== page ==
Man Tased By Police Dies In Anne Arundel County: Investigators

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Attornery General Anthony Brown announced that the Anne Arundel County Police Department tased Lavaughn Coleman of Crofton on Oct. 29 in Gambrills. He died last Thursday, Brown said. A county police car is shown here on another day. (Jacob Baumgart/Patch)

GAMBRILLS, MD - A Crofton man died months after he was tased by police in Gambrills, investigators announced Monday.

A press release identified the man as Lavaughn Coleman, 21.

Maryland Attorney General Anthony Brown's team said it's investigating this "use of force incident." This is normal protocol anytime officers are involved in a death or a serious injury.

The Anne Arundel County Police Department on Oct. 29 responded to the 900 block of Waugh Chapel Way around 4:30 p.m. for a report of two men in a vehicle with guns and drugs, Brown said.

Investigators said officers ordered the two men out of the vehicle as they investigated.

The first man complied and was placed in handcuffs, the attorney general said. 

Brown said the other man, later identified as Coleman, initially complied. 

When the officer then tried to place Coleman in handcuffs, investigators said he stood up, ran, struck the officer and knocked off his body camera.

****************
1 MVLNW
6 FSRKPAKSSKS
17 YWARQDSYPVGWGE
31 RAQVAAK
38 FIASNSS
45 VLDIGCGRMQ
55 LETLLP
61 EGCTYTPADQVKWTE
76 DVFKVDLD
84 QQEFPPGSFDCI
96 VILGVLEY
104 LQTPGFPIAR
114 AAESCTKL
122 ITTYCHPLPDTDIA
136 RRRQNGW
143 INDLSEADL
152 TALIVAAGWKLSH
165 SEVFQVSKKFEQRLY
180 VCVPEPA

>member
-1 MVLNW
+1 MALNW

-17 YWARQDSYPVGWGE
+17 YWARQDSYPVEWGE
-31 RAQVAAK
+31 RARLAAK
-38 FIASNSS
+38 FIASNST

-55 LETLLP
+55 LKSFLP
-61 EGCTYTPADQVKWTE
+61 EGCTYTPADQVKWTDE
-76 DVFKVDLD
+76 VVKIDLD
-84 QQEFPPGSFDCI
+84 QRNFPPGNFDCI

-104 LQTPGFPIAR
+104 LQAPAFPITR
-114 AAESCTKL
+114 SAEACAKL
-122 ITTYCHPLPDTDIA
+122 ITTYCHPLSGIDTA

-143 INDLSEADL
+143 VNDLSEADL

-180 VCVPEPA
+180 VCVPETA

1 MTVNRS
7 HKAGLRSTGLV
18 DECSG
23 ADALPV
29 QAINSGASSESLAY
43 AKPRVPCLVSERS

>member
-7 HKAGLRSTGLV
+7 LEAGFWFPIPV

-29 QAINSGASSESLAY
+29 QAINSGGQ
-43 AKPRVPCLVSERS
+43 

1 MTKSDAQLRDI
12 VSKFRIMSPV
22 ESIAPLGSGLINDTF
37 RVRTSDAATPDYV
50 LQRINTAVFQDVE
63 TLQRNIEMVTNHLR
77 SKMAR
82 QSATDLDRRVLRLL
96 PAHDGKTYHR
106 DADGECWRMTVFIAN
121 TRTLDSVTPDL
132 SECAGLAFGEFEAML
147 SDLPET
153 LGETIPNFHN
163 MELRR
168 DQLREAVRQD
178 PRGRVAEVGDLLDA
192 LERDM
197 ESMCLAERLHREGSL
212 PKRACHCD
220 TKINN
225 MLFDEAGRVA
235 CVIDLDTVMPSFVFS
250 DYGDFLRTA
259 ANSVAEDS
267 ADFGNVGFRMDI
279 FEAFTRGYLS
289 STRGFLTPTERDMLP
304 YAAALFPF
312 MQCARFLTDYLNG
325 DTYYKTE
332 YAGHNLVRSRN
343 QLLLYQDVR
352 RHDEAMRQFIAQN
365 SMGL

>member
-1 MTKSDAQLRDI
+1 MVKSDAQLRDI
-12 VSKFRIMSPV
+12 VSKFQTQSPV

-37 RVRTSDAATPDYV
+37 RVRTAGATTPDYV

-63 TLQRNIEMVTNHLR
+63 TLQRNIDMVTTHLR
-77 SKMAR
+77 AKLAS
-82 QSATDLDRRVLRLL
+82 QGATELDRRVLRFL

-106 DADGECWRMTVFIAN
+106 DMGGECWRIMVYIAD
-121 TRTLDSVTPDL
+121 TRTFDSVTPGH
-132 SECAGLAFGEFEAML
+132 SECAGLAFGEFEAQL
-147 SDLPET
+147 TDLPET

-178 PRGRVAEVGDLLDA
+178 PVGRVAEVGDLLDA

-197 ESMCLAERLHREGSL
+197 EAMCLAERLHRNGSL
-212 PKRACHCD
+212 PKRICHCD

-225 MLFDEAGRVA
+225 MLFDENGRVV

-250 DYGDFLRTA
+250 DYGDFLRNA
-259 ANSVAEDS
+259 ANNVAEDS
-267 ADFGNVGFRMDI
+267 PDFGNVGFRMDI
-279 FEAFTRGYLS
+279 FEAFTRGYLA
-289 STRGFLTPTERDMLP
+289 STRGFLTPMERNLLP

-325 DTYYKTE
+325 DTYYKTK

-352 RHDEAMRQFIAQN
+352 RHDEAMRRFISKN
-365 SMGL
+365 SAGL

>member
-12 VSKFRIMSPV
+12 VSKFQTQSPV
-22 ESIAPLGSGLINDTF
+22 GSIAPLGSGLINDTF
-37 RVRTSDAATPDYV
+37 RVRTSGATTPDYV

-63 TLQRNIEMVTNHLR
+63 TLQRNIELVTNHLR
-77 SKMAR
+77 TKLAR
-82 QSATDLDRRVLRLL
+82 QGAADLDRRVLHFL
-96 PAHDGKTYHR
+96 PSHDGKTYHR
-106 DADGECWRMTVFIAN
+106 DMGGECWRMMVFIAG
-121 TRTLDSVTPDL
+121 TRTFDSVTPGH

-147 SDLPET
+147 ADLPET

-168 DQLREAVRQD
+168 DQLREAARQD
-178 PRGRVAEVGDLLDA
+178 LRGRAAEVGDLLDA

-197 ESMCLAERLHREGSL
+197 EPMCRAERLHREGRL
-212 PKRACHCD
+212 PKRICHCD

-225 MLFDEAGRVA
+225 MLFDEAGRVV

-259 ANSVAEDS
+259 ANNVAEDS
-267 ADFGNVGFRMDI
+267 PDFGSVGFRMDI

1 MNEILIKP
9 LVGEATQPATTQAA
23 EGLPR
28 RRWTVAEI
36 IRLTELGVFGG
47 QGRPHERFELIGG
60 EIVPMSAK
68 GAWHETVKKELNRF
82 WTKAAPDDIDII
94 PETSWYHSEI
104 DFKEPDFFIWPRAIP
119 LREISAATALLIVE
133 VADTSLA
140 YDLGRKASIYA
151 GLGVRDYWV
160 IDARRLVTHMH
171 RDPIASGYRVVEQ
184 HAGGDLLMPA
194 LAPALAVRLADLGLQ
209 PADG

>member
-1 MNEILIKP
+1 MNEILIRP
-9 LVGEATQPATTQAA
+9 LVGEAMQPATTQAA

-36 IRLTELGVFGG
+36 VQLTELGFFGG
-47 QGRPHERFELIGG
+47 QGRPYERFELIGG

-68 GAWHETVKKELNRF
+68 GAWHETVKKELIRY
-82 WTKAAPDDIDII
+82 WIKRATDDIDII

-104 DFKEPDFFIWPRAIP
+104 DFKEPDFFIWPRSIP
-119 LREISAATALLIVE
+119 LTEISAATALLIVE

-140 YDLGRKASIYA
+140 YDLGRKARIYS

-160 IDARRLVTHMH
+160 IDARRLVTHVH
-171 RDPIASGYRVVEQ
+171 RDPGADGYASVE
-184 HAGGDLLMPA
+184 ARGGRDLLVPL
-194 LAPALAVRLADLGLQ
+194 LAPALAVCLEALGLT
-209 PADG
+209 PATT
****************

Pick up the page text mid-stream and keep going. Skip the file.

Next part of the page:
Cpl A. Stallings pursued Coleman and told him to stop before tasing him, the attorney general said. 

Stallings is a patrol officer with 10 years of experience, the first press release said. Investigators do not release the full first names of involved officers at this stage of the investigation.

Brown said Coleman fell to the ground and hit his head.

Investigators said officers gave first aid and requested medics.

The attorney general said Coleman was taken to an undisclosed hospital and later to a trauma center.

Brown said Coleman was still in the trauma center in critical condition as of Dec. 7.

Investigators said Coleman died last Thursday.

The attorney general said police notified Brown's Independent Investigations Division the day of the tasing.

Investigators said they took over the investigation on Dec. 6 because of updates to Coleman's condition.

In accordance with state law, the attorney general's Independent Investigations Division will now decide whether to press charges against the officer involved. 

Brown said body cameras captured the encounter.

The Independent Investigations Division will generally release that body camera video within 20 business days of opening an investigation. It could be delayed if investigators need more time for witness interviews, shielding the identity of witnesses or letting relatives view the footage first.

This map shows the area where the attorney general said the tasing happened.

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